5 minutes with…Kevin Ricklefs, VP of talent management at CHG Healthcare Services

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For five straight years, Ricklefs has been part of a team that landed in FORTUNE’s 100 Best Companies to Work For. He divulges a bizarre candidate experience and talks about why his goal is to never have a termination.



How did you get to where you are today?
I never studied HR or talent management, but I came through benefits and I was a mathematics major. I did that for 12 years and switched over to CHG running their benefits department about the same time they decided to start focusing on culture. The HR leader at the same time left and they didn’t have anyone to run it, so I had to catch up on it two years into this job and 25 years into my career, so I bring a diff approach to talent management.

What’s your personal secret sauce for excellence in HR?
It’s trying to eliminate problems upfront. That was the one thing I brought to HR: our goal should be never have to have a termination and never have an employment issue that goes to the EEOC. Instead of focusing our time on solving issues after the fact, let’s focus on making sure those issues don’t happen.

What’s the defining factor of CHG’s HR approach?
We want to eliminate as many employee concerns as possible. It changes the whole way you look at running a business, so we did things like ask people what their concerns are, proactively talking to them one on one about how can we make this a better culture. It changes the dynamics of the whole culture and what we ended up doing is focus on how do we create a culture where everyone wants to stay within the culture as long as possible.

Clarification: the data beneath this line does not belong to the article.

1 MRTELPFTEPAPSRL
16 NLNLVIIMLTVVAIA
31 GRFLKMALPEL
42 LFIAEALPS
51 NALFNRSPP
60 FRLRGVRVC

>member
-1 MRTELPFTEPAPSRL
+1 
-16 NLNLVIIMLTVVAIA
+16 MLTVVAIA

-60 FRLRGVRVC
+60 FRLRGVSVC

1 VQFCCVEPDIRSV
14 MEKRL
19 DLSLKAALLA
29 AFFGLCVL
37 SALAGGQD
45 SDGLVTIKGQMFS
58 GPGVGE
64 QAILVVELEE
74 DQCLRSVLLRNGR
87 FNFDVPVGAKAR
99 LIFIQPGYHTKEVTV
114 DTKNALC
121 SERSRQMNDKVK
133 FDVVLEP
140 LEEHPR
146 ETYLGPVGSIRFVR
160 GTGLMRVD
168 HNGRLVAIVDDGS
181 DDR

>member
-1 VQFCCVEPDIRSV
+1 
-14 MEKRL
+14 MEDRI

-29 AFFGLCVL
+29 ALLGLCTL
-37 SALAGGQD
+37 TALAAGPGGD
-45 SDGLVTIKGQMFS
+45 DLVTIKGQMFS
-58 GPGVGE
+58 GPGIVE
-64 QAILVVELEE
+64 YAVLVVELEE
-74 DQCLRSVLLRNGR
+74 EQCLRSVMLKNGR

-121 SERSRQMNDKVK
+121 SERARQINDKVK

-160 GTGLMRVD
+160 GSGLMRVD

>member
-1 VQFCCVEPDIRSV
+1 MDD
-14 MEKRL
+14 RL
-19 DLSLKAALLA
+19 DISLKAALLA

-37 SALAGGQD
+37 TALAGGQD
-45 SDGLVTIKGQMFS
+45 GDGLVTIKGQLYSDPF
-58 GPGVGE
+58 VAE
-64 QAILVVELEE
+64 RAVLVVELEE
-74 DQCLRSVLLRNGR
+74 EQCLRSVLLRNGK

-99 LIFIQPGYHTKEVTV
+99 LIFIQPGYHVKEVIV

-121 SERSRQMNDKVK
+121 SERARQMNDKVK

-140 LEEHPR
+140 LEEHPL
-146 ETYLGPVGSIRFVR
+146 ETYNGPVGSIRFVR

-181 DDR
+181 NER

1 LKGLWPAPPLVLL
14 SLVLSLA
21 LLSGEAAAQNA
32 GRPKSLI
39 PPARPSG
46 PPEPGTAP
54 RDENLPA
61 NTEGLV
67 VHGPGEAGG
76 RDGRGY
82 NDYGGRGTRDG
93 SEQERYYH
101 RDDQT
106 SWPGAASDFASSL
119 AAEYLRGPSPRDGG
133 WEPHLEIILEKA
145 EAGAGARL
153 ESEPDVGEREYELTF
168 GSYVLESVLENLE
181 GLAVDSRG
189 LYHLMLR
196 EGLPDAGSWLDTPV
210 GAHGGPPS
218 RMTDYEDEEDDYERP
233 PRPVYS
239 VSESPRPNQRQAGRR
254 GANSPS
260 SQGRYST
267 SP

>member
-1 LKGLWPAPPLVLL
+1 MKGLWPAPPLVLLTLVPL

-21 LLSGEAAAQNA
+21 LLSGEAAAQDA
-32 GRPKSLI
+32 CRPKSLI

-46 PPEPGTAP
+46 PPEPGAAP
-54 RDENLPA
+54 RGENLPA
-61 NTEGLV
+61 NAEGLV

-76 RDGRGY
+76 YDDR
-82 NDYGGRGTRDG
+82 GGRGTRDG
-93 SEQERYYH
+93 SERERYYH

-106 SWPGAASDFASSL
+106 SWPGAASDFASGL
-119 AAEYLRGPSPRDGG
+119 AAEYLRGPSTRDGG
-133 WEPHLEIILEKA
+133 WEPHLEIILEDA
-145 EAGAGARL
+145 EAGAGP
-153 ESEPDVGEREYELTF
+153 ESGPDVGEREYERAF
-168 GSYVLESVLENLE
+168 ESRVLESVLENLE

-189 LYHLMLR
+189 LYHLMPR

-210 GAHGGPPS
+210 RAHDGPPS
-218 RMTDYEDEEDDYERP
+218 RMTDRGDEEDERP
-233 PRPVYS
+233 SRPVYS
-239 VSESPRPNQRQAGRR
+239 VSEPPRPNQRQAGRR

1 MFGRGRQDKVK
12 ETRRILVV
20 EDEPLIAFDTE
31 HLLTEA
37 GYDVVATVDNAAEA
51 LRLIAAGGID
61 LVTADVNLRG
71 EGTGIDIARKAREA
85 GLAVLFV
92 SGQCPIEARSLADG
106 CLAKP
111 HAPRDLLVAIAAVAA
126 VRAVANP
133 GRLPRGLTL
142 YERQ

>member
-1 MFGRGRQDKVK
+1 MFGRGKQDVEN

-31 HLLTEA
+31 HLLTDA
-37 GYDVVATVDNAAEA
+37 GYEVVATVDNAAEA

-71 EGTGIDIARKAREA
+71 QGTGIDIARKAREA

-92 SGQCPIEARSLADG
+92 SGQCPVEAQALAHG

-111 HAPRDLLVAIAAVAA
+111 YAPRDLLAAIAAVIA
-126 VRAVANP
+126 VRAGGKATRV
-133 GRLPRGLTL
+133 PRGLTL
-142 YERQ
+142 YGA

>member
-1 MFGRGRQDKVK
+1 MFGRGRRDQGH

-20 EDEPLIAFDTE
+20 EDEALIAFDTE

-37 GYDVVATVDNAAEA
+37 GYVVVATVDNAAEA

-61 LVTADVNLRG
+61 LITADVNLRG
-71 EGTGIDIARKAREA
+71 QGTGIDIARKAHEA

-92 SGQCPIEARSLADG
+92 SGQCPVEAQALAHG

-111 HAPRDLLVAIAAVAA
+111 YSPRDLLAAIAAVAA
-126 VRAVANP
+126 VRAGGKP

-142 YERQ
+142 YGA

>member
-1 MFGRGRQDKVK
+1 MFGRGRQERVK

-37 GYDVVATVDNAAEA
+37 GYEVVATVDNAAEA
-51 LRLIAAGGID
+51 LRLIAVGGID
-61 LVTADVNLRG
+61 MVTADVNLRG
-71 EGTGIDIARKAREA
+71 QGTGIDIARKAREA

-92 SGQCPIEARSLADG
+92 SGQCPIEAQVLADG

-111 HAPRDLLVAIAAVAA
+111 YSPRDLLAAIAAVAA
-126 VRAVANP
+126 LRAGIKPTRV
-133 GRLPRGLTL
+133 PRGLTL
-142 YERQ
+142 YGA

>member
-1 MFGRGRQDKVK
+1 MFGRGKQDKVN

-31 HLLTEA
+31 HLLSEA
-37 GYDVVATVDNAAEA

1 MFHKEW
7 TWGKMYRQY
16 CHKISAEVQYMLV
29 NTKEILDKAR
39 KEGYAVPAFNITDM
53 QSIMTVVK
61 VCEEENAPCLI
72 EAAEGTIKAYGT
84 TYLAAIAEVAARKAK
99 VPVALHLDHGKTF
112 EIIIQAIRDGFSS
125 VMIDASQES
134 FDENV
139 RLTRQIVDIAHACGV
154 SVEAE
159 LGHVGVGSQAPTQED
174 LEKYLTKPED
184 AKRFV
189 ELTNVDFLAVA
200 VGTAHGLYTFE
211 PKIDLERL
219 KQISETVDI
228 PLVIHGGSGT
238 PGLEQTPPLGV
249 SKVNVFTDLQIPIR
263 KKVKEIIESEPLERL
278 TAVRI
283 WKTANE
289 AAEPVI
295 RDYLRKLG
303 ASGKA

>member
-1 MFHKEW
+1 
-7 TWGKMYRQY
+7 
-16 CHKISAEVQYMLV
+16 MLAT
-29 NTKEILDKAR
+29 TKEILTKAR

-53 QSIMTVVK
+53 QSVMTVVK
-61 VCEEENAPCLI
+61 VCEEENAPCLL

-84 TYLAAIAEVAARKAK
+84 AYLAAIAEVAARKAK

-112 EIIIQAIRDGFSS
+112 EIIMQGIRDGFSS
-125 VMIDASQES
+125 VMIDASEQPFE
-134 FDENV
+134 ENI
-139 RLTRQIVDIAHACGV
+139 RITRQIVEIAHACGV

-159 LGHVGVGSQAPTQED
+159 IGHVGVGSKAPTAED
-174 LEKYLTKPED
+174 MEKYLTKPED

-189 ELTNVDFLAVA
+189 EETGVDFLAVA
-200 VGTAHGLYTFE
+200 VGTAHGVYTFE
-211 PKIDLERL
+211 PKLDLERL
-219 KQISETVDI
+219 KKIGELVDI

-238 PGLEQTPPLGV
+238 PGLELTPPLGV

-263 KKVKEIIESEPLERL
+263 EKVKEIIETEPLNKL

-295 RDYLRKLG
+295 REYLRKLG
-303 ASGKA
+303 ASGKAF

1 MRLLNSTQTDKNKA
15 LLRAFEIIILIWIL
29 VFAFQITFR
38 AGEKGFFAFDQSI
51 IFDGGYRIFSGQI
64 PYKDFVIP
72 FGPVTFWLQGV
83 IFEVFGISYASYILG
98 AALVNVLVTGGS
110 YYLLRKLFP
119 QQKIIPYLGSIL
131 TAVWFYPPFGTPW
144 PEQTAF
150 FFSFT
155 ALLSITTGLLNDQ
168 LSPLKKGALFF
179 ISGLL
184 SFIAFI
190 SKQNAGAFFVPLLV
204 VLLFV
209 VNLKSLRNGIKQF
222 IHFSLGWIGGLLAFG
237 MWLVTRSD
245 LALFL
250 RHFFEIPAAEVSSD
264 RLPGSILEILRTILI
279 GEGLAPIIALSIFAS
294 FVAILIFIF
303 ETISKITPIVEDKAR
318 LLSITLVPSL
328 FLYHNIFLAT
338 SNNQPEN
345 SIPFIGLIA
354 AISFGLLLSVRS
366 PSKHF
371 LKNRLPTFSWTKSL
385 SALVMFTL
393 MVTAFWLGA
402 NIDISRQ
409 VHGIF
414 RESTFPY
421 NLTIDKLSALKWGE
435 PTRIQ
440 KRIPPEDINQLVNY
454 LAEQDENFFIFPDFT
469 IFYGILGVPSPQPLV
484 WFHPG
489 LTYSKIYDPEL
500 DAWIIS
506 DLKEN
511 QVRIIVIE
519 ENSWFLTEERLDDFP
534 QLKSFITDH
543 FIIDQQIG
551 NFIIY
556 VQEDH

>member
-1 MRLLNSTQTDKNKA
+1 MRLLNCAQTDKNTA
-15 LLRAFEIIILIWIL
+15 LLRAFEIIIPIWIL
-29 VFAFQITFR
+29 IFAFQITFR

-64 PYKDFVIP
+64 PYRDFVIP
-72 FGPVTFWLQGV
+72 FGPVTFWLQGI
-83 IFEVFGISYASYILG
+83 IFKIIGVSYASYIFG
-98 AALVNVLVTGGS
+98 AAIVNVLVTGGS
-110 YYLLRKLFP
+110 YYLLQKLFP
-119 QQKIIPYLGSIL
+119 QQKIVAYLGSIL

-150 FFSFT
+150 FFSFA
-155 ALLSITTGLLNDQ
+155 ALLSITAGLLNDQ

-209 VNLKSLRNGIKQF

If time, money and talent were no object, what skill would you like to learn?
I would be a professional poker player. It plays into my maths and problem solving background.

What’s the weirdest thing a candidate’s said to you in an interview?
We just had somebody who mailed a candle with their face painted on it with a saying that said something along the lines of ‘if you hire me I’ll light the way to production’. It was weird, but you remembered it; his name was Bob. How many of those do you get?

Your biggest pet peeve?
For me it’s about people who don’t want to solve problems. In the HR world you’re always talking to people who have concerns, but you’ve got to be willing to go and try and solve the problem. It’s great to have concerns, but just complaining and walking away is not helpful.

Best part of your job?
I love focus groups with employees, so taking a subject from our employment survey and digging deeper, getting in front of people and asking them about it. That’s the most rewarding part, because you get such a full picture of how people feel about a subject, and it allows you to do something positive with it.

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